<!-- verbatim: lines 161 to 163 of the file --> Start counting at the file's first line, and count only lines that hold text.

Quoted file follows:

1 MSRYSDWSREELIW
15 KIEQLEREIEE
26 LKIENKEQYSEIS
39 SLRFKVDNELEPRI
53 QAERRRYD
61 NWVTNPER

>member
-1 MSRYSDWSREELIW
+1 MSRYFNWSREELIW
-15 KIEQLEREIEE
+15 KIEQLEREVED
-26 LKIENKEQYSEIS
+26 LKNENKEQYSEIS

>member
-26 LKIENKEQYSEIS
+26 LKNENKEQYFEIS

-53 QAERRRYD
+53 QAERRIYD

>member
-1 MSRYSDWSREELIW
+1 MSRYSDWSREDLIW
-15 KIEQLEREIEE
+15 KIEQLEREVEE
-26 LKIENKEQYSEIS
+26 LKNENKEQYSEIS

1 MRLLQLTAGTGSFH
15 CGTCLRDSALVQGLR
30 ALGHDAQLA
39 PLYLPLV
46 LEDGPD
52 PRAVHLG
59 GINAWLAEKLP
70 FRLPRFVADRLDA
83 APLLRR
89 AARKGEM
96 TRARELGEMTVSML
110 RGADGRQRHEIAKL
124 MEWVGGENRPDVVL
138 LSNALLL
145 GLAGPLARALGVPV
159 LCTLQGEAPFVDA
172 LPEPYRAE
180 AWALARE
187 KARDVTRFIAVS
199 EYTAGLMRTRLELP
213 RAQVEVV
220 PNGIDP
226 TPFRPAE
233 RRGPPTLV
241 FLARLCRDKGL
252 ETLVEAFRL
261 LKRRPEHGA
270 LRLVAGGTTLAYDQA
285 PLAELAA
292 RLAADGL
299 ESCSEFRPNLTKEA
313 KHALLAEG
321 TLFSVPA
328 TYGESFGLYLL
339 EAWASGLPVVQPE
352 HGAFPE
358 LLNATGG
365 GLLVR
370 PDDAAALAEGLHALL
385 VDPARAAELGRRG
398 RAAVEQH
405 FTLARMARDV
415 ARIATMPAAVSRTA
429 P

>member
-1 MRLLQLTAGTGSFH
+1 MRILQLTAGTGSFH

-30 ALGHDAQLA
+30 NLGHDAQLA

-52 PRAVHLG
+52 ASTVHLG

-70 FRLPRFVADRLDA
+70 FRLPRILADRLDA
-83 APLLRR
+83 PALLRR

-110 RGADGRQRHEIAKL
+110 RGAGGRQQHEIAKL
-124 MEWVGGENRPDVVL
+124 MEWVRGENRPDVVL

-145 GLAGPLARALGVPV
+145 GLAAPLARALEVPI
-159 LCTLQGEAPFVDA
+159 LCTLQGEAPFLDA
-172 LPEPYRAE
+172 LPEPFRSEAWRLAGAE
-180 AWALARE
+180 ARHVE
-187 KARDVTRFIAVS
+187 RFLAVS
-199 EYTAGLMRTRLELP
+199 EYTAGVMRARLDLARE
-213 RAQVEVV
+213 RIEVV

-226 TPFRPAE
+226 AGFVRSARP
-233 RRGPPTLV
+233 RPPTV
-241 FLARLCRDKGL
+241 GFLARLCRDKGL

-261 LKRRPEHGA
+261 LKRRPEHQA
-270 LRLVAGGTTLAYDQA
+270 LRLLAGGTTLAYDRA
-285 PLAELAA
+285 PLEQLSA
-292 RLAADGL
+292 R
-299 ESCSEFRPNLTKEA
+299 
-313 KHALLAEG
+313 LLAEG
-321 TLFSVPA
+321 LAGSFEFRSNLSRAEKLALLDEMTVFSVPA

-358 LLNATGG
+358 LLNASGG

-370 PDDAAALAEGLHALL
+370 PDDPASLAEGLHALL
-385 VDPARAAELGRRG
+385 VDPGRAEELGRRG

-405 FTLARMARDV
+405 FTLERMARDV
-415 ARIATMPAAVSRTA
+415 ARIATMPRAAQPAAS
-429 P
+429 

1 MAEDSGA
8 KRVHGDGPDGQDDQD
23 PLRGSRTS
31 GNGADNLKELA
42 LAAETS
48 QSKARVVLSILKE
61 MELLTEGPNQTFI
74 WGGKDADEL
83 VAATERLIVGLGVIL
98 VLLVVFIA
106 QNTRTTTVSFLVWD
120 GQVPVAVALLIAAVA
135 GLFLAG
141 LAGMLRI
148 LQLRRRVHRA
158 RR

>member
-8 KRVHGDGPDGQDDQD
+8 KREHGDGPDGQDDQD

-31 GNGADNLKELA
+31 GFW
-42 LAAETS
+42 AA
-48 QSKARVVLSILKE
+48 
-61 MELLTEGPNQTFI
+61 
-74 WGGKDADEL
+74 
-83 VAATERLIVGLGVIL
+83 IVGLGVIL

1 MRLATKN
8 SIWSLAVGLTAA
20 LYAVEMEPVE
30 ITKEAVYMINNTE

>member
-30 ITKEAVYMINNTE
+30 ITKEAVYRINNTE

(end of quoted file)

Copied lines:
+83 IVGLGVIL

1 MRLATKN
8 SIWSLAVGLTAA